After Ten Years: Hatred and Death, or the Hint of a Possibility?

By John Janaro

Ten years ago: I was running around, gathering materials and trying not to be late for class. It was just another ordinary morning for a busy college professor. Did I have my coffee with me? Can't remember. I remember seeing the water fountain. Then I passed by my brother's office and poked my head in.

"Did you hear about this?" he asked with a look of some concern and also curiosity at the unusual news. "An airplane crashed into one of the World Trade Center towers." The first picture that came into my mind was a small private plane. My brother was reading it on the internet. "The building is on fire."

Oh my, I thought. This is a real crisis.

Then, suddenly, there was that weird moment when the whole thing revealed itself to our minds. We had thought we had a grasp on the thing--some strange pilot error (or something) had resulted in an unusual and costly tragedy; terrible yes, but these things do happen from time to time in our world.

But then came the voice of my brother from his office: "What? Another plane has just crashed into the second  tower!" Suddenly, all the "normal" explanations disappeared from my mind. The whole thing began to spin beyond mental and imaginative conception. Only one thing was clear: this was a sinister and deliberate act.

As I made my way to the classroom, other people were filling in details. Commercial passenger planes. Another plane crashed into the Pentagon. How? Who was behind it? How did they do it? What did they want? WHO OR WHAT WAS THE NEXT TARGET?

By the time I arrived (quite late, but no one cared at this point--by now we weren't even sure there was going to be a school day), one of my students had some concrete information. Terrorists from some Islamic faction had hijacked the planes and flown them directly into the buildings. Oh no. Oh no. This was beyond the scope of the immediate circumstances. It was violence perpetrated in God's name. The fundamental energy of human being--the movement toward transcendence--had been twisted and deformed into a horrible and fearfully powerful spiral of destruction.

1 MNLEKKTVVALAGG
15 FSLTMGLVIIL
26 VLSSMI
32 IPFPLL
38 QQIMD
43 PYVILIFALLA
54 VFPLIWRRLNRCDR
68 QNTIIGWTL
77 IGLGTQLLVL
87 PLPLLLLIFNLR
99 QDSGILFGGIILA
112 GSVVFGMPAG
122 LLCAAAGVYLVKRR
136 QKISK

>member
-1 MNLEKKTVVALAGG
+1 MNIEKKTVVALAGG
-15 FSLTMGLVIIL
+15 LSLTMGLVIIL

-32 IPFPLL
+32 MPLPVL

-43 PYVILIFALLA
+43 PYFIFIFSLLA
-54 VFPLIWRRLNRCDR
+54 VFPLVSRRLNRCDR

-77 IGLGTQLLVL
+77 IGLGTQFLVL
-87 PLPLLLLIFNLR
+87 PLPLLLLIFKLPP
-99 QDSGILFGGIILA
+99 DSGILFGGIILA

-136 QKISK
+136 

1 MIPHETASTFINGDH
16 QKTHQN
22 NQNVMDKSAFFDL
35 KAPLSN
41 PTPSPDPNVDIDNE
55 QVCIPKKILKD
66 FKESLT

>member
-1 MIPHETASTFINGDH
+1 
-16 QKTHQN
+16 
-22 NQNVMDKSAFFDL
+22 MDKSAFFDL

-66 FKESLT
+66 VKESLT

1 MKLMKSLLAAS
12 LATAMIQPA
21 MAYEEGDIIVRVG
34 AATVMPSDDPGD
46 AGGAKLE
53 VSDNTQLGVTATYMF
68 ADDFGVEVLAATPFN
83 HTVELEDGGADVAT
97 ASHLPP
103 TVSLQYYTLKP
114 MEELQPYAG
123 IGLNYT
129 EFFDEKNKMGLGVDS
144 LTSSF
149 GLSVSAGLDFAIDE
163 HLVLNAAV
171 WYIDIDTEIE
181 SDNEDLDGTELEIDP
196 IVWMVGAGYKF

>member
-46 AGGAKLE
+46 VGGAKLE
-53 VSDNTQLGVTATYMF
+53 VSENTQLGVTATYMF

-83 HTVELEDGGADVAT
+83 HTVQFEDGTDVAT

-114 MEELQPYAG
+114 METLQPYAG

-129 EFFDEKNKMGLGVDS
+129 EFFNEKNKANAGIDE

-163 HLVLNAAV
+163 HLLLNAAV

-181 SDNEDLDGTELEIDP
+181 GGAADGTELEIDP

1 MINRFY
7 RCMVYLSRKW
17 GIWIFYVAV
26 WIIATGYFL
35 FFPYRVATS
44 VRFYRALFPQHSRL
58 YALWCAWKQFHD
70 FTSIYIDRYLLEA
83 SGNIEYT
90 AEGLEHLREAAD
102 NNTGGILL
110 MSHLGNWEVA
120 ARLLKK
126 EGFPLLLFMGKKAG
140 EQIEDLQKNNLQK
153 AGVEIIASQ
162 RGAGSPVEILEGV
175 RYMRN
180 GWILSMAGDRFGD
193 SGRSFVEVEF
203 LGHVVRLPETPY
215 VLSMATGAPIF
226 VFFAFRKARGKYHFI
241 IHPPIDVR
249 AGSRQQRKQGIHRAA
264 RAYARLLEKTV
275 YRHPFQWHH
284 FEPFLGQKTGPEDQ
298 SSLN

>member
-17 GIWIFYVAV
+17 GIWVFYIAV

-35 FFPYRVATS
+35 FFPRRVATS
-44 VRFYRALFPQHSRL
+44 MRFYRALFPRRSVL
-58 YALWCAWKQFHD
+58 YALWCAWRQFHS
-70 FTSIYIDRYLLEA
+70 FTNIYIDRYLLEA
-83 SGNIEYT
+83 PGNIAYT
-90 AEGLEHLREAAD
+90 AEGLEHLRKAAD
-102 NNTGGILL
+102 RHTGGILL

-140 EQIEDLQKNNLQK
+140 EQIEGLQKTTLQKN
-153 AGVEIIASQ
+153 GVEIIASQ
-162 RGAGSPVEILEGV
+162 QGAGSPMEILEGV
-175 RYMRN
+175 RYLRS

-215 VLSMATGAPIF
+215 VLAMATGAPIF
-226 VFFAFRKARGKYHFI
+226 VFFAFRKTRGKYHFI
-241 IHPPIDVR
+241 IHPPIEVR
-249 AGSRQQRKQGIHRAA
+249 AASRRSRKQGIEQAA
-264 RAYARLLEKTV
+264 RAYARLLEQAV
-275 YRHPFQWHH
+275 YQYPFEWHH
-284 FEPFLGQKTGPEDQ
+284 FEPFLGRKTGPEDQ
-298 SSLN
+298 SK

I gathered my class into the classroom and we prayed.

We decided to hold a normal school day. The reasoning was that the terrorists wanted us to be afraid, and so we should not satisfy them by changing our schedule and thus demonstrating that they had power over us. But few people had a mind for classes. The perpetrators were exercising power, and it was compelling. It almost called for our attention.

Later, Eileen brought the children to a community center where many of us gathered to watch in horror as the towers crumbled to the ground. Our children were too small to understand. I was grateful for that.

What we were looking at was more than a political act. It was a human event. Whatever the subjective intentions of its perpetrators, it was--objectively--an act of unambiguous violence against innocent human beings. Anyone unblinded by prejudice and with a remnant of moral sensibility recognized that what they were witnessing was something evil. The whole world watched the evil unfold. Hatred and death.

Some anecdotes were related. One was particularly striking: people were jumping out of windows to escape the inferno. A man and a woman jumped from the 82 floor, holding hands. Holding hands.

This is the image that motivated a concise reflection on the challenge that 9/11 posed to those who witnessed it, to those of us who remained. Lorenzo Albacete expressed it in these words in a subsequent interview with the program "Nightline":

To me, that image is an inescapable provocation. This gesture, this holding of hands in the midst of that horror, it embodies what Sept. 11 was all about. The image confronts us with the need to make a judgment, a choice. Does it show the ultimate hopelessness of human attempts to survive the power of hatred and death? Or is it an affirmation of a greatness within our humanity itself that somehow shines in the midst of that darkness and contains the hint of a possibility, a power greater than death itself? Which of the two? It's a choice. It's the choice of Sept. 11.